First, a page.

I think there is a question about whether a state or city is obligated to spend its own money and assign its own employees to the enforcement of some federal law such as rounding up and arresting people who are in the country illegally. That is different from the principle of federal supremacy, whereby the state of Texas has to give way when the federal government enforces its own laws about the border.

In practice, Los Angeles does not go out of its way to arrest the undocumented, but the city does not and cannot interfere with ICE agents doing their jobs.
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Re: Heh. Utah passes law saying they don't need to follow Federal law
Posted by: pdq
Date: February 19, 2024 02:59PM
Quote
Ca Bob
I think there is a question about whether a state or city is obligated to spend its own money and assign its own employees to the enforcement of some federal law such as rounding up and arresting people who are in the country illegally. That is different from the principle of federal supremacy, whereby the state of Texas has to give way when the federal government enforces its own laws about the border.

This seems to go beyond that. The Utah legislature may (theoretically) now actively prohibit state employees (presumably, under threat of punishment - I don't know the deets) from doing anything to enforce a federal law/regulation/etc that the legislature doesn't like.

To use an extreme example, suppose someone is keeping slaves, which is specifically prohibited in the thirteenth amendment (except as a punishment for crime whereof the party shall have been duly convicted). Could some crazy future Utah legislature say, No governmental employee of Utah may participate in enforcing that, and if we find them doing so, we will punish that employee?

You know, the old States' Rights thing. When I see this kind of thing, I wonder what we're headed to.

Hopefully when Trump goes away, folks can take a deep breath and count to ten.
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Re: Heh. Utah passes law saying they don't need to follow Federal law
Posted by: SDGuy
Date: February 19, 2024 03:09PM
Quote
pdq
...To use an extreme example, suppose someone is keeping slaves, which is specifically prohibited in the thirteenth amendment (except as a punishment for crime whereof the party shall have been duly convicted). Could some crazy future Utah legislature say, No governmental employee of Utah may participate in enforcing that, and if we find them doing so, we will punish that employee?...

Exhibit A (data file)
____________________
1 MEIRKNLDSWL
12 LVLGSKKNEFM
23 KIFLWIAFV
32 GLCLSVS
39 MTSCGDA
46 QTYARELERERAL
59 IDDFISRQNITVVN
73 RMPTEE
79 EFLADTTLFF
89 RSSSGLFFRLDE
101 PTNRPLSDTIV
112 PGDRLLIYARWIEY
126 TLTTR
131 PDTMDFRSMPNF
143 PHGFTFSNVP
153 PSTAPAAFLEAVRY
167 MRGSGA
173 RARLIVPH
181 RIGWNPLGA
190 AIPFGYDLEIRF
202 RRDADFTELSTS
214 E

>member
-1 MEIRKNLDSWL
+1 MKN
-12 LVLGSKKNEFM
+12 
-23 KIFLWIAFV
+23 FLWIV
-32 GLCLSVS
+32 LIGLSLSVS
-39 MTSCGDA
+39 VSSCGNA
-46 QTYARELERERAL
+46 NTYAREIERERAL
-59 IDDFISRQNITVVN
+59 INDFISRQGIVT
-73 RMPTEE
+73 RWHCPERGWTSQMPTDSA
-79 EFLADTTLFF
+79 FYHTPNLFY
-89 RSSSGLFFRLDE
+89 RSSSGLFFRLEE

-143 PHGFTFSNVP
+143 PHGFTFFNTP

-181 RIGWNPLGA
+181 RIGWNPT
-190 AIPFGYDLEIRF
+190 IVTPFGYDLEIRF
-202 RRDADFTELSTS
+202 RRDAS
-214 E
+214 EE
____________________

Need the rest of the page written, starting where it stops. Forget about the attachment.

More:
I'm pretty sure the denizens of this forum would be fine with that - all part of the whole "States can ignore parts of the Constitution that they don't like" thing that has been advocated here previously.
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Re: Heh. Utah passes law saying they don't need to follow Federal law
Posted by: pdq
Date: February 19, 2024 03:13PM
I forget where the Constitution says that individuals are allowed to buy assault rifles. Or where it says a state cannot ask previous owners of such to register them.
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Re: Heh. Utah passes law saying they don't need to follow Federal law
Posted by: Smote
Date: February 19, 2024 05:31PM
Quote
SDGuy
? - I thought the denizens of this forum were just fine with States ignoring the US Constitution...how is this really any different? The denizens here seem to be inconsistent at best, hypocritical at worse.

no kidding.



"Defending your own life when in immediate danger to me is a basic right of each person. " Lemon Drop 11/17/2023 03:10 pm

Heller, 554 U.S. 570 (2008) Private citizens have the right under the Second Amendment to possess an ordinary type of weapon and use it for lawful, historically established situations such as self-defense in a home, even when there is no relationship to a local militia.

"The conclusion is thus inescapable that the history, concept, and wording of the second amendment to the Constitution of the United States, as well as its interpretation by every major commentator and court in the first half-century after its ratification, indicates that what is protected is an individual right of a private citizen to own and carry firearms in a peaceful manner." Right to Keep and Bear Arms: Report of the Subcommittee on the Constitution of the Committee on the Judiciary, United States Senate, Ninety-seventh Congress, Second Session. U.S. Government Printing Office. 1982. Digitized September 30, 2008.